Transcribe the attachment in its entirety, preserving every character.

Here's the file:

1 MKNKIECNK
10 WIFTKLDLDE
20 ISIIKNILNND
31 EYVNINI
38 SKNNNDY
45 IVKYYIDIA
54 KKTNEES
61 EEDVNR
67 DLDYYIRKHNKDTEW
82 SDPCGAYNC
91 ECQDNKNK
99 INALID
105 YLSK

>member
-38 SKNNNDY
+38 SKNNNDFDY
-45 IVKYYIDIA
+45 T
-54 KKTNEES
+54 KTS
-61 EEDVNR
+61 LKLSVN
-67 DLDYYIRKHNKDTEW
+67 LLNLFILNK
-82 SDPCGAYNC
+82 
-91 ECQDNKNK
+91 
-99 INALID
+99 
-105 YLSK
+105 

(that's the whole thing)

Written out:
1 MKNKIECNK
10 WIFTKLDLDE
20 ISIIKNILNND
31 EYVNINI
38 SKNNNDY
45 IVKYYIDIA
54 KKTNEES
61 EEDVNR
67 DLDYYIRKHNKDTEW
82 SDPCGAYNC
91 ECQDNKNK
99 INALID
105 YLSK

>member
-38 SKNNNDY
+38 SKNNNDFDY
-45 IVKYYIDIA
+45 T
-54 KKTNEES
+54 KTS
-61 EEDVNR
+61 LKLSVN
-67 DLDYYIRKHNKDTEW
+67 LLNLFILNK
-82 SDPCGAYNC
+82 
-91 ECQDNKNK
+91 
-99 INALID
+99 
-105 YLSK
+105 